Democratic gubernatorial candidate Terry McAuliffe (D-VA) may be a slick politician and perhaps the next governor of Virginia, but that isn’t stopping the Washington Post from musing about his reputation as an embellisher and exaggerator on the campaign trail. Case in point:
It’s a standard nugget in Terry McAuliffe’s stump speech, a tale of government procurement gone so bad that $800 taxpayer-funded chairs blocked the careers of 100 would-be nursing students.
Very little of it is true.
Here’s how the Democratic candidate for governor has been telling it:
McAuliffe met a college president who grumbled about having to buy campus furnishings from the state. Assembled by prisoners under a training program, the furniture is overpriced, with some chairs costing $800. If the school, Piedmont Virginia Community College, could buy from private stores instead, it could use the savings to enroll the 100 qualified nursing students it turns away each year
Got that? The Post then explained why the story is more or less a complete fabrication:
Piedmont hasn’t turned away anything close to 100 applicants for nursing school. Even if it had, the college could not possibly squeeze the $400,000-a-year cost of instructing them out of its prison furniture purchases, which were below $100,000 last year. Piedmont is not even required to buy furniture from the state, though it must get a waiver to shop elsewhere.
As for the “$800 chairs,” McAuliffe’s campaign tried to back up that claim by providing information about a single $600 chair.
Whether McAuliffe or the college president, Frank Friedman, got the details wrong is unclear — and neither will say. Friedman declined through a spokeswoman to be interviewed. McAuliffe spokesman Josh Schwerin said only that the candidate never meant to suggest that furniture savings alone would solve the instructor shortage at public colleges across Virginia.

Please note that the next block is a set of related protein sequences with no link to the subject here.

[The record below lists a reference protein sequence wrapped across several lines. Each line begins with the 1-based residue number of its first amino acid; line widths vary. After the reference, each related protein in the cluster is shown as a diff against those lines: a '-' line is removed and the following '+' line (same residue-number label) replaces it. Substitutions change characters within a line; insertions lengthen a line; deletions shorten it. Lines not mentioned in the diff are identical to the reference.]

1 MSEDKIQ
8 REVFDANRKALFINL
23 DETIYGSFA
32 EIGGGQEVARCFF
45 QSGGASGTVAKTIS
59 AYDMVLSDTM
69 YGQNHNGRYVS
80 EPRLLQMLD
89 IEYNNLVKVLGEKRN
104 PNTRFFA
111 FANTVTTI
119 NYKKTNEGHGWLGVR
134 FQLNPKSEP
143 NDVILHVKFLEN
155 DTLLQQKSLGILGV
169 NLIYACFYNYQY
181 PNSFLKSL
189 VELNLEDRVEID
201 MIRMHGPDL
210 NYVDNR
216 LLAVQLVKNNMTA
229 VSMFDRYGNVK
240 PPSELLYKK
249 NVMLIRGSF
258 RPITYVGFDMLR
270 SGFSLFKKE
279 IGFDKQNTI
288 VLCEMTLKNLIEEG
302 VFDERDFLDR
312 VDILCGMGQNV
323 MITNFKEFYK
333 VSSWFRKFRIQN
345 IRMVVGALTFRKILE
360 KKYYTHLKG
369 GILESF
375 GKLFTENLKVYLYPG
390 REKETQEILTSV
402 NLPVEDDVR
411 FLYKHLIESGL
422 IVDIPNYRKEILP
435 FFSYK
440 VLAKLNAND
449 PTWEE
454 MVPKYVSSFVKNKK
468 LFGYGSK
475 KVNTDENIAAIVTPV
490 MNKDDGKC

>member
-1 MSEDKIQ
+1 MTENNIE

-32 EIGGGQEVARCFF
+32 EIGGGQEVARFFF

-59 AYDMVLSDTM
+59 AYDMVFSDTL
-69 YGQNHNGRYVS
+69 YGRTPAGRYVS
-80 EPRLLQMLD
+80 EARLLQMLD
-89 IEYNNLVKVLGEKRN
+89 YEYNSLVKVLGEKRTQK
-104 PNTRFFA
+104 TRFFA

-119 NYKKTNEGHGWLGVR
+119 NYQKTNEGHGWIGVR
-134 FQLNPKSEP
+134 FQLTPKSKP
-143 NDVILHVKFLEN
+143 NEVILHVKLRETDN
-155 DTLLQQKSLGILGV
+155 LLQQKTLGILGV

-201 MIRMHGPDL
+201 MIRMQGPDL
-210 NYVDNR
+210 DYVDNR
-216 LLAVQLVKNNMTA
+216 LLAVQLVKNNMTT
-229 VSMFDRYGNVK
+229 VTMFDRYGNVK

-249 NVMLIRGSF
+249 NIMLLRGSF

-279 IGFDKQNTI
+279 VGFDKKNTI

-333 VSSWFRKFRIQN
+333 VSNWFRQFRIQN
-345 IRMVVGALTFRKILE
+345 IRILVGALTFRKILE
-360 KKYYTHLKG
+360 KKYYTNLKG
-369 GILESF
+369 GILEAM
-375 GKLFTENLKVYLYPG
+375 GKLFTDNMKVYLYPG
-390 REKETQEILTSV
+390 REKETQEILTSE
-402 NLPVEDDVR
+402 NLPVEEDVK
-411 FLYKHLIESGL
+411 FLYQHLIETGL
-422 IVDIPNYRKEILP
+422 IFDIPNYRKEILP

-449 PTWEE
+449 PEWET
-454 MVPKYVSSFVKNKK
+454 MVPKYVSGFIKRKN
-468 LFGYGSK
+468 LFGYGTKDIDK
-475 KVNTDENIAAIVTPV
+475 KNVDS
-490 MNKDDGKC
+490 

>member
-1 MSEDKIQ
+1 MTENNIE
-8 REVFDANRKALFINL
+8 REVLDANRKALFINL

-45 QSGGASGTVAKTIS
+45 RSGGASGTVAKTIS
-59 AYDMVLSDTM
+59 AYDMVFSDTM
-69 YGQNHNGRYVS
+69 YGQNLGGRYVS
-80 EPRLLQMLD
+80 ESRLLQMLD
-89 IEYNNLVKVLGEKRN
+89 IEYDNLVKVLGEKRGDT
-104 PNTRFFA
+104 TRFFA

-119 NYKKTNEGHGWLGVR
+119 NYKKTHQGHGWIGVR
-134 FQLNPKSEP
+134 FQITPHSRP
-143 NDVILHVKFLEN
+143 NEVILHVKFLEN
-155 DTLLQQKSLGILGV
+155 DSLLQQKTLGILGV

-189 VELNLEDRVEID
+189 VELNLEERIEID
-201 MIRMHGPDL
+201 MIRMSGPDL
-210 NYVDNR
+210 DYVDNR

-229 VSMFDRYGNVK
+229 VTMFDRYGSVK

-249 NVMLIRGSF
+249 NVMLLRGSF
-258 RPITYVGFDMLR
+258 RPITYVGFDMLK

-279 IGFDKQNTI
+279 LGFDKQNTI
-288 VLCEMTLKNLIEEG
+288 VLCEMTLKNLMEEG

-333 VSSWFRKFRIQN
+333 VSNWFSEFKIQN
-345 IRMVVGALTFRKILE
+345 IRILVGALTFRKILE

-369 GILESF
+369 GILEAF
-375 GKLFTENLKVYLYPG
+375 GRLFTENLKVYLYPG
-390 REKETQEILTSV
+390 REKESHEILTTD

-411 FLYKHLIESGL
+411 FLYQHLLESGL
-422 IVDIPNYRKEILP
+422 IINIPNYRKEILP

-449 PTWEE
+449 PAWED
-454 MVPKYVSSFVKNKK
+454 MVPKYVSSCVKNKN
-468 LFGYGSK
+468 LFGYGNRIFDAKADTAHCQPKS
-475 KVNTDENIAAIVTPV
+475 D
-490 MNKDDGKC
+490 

But the story fits a pattern of exaggerations and embellishments that have peppered McAuliffe’s public pronouncements over the years.
Two more examples from Terry McAuliffe’s past in which he exaggerated his accomplishments -- or made outrageous claims that later turned out to be false:
In his failed bid for his party’s gubernatorial nod four years ago, McAuliffe or his staff had to walk back comments about how many houses he had built and how many toilets he had personally inspected in a housing complex he owned. He claimed to have started five businesses in Northern Virginia; all turned out to be investment partnerships with no employees, registered to his McLean home.
And when he launched an electric car company in 2009, McAuliffe said it would create 900 jobs by the end of 2012 and 10,000 cars in 2013. Today, fewer than 100 workers produce about one car every two or three days, workers told The Washington Post.
In fairness, the Post notes matter-of-factly that all politicians lie when they’re trying to win elected office -- or at the very least embellish their own records for political gain. I don’t disagree. But McAuliffe’s inclination “to stretch the truth stands out by the standards of politicians,” WaPo muses. In other words, his reputation for stretching the truth almost makes the most unscrupulous political hucksters in America look like honest men by comparison. And that’s quite an “accomplishment,” if you ask me.